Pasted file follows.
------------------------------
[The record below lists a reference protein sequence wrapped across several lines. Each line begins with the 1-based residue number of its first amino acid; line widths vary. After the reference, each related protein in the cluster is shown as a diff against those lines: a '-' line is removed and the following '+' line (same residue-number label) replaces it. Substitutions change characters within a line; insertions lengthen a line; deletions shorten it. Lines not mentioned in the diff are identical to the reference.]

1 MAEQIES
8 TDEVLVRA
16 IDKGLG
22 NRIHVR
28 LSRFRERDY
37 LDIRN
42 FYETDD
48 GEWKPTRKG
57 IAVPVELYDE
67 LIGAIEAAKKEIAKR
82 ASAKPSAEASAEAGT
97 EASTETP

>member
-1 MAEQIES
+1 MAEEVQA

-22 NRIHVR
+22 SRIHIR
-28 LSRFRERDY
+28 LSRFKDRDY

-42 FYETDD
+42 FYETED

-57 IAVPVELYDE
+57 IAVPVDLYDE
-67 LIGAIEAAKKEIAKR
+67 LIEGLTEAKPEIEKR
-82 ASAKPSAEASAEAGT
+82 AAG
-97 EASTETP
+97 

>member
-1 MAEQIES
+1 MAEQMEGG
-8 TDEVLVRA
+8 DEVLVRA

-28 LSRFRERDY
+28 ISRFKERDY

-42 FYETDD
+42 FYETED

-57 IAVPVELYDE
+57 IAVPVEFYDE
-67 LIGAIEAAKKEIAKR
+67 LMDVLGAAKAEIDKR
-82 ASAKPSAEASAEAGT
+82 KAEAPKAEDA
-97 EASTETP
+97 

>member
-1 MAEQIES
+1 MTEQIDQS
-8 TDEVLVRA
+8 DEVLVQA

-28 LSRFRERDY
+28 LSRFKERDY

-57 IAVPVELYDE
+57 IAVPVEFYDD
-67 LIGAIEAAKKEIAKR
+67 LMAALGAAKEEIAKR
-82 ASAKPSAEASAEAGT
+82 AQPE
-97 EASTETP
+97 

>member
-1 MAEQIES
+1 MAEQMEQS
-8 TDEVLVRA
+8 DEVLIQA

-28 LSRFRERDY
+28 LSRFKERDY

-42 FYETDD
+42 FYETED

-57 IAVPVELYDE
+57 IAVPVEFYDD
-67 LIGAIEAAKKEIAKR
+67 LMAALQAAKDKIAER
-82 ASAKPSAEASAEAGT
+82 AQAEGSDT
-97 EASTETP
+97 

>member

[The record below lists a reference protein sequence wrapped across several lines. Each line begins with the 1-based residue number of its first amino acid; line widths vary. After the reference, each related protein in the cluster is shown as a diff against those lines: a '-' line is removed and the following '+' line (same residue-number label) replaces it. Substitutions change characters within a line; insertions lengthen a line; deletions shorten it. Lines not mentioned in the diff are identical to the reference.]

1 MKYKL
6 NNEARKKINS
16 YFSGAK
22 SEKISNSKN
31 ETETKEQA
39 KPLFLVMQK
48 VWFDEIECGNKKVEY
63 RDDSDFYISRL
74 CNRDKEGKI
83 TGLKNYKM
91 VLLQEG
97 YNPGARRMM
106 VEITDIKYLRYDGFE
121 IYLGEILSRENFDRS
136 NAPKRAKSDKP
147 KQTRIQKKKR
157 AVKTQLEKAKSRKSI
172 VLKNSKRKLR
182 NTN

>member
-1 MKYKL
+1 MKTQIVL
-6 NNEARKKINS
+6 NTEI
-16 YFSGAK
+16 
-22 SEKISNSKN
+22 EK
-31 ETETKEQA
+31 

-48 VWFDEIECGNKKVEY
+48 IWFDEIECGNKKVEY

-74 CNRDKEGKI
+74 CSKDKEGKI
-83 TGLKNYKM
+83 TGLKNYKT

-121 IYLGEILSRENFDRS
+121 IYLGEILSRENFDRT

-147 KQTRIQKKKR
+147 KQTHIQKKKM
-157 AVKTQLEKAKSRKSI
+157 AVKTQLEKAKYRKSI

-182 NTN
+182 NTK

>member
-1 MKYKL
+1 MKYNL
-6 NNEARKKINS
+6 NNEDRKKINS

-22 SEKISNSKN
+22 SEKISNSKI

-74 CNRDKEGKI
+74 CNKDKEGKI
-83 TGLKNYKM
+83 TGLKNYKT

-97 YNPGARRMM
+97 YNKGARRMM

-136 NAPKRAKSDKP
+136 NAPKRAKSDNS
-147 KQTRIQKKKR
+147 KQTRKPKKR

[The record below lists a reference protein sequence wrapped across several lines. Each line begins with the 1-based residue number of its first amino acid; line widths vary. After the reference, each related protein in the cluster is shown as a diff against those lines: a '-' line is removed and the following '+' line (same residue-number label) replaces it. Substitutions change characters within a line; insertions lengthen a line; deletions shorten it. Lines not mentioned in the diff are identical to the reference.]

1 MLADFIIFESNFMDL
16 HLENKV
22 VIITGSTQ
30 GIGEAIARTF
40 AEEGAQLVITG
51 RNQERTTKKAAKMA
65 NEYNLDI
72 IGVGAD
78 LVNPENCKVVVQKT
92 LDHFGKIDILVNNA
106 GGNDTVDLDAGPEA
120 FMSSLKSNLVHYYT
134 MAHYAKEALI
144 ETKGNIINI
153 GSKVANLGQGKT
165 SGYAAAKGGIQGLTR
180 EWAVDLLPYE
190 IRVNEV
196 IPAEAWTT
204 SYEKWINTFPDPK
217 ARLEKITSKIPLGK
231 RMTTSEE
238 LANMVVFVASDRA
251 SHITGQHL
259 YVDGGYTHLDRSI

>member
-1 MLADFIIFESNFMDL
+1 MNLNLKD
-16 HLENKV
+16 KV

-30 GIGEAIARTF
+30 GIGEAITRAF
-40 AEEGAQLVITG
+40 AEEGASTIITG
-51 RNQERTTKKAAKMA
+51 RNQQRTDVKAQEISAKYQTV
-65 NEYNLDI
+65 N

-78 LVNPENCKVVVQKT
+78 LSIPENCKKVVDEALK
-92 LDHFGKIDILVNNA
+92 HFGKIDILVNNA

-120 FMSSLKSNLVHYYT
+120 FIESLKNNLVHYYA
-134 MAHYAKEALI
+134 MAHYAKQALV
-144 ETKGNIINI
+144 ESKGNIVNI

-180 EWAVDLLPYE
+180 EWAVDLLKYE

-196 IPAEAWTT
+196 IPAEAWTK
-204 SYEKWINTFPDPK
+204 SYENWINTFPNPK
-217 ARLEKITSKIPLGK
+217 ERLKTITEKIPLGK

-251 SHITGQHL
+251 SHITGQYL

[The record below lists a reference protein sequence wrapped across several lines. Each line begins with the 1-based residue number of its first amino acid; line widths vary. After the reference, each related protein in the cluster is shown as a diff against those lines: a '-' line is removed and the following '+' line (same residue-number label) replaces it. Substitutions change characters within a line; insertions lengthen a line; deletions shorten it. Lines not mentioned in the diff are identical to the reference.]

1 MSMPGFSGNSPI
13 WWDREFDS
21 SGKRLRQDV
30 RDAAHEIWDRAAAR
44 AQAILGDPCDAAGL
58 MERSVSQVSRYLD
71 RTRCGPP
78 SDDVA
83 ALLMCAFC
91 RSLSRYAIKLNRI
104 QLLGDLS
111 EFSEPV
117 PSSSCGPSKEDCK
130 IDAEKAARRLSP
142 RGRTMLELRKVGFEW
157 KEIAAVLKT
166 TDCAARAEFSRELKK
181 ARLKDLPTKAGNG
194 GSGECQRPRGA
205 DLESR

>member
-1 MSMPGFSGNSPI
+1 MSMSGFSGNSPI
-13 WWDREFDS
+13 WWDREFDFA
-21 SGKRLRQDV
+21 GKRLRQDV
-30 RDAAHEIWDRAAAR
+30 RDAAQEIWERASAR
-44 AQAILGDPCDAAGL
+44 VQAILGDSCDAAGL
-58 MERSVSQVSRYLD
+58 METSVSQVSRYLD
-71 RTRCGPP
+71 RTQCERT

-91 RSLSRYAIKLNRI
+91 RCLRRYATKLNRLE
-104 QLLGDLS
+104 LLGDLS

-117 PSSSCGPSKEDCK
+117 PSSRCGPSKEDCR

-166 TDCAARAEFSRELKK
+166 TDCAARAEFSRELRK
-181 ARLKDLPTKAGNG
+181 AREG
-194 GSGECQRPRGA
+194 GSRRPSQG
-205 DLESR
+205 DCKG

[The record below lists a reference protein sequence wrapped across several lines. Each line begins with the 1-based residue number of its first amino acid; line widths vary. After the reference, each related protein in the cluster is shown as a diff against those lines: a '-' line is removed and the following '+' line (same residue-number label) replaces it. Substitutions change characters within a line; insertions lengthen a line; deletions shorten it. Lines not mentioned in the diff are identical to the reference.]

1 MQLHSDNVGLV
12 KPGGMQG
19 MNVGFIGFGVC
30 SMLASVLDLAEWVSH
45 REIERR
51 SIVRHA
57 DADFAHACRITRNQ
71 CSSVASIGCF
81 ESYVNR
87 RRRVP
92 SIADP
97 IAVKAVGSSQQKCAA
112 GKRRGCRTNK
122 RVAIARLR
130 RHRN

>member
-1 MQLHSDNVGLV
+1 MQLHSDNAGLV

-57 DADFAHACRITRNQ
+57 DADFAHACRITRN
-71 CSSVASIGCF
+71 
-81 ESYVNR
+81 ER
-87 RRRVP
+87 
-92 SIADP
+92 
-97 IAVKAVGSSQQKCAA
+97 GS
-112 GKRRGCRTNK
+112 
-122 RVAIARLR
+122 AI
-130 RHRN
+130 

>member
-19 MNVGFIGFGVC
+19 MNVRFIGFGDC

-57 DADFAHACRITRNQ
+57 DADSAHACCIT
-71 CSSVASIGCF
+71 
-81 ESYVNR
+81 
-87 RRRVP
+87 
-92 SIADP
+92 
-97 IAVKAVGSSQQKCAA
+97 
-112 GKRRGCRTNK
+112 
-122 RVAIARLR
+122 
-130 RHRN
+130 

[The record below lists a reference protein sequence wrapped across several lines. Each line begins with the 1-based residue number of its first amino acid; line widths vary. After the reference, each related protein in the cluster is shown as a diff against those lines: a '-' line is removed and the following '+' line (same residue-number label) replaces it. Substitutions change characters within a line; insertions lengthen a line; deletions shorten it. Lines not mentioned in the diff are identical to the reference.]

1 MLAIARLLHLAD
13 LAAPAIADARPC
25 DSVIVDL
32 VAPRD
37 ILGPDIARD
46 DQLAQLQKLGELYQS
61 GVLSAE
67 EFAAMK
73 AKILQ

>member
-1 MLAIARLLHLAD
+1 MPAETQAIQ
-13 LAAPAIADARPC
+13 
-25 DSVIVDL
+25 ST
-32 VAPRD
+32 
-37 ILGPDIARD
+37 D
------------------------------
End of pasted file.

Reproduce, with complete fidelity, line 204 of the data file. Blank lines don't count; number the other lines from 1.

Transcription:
13 WWDREFDS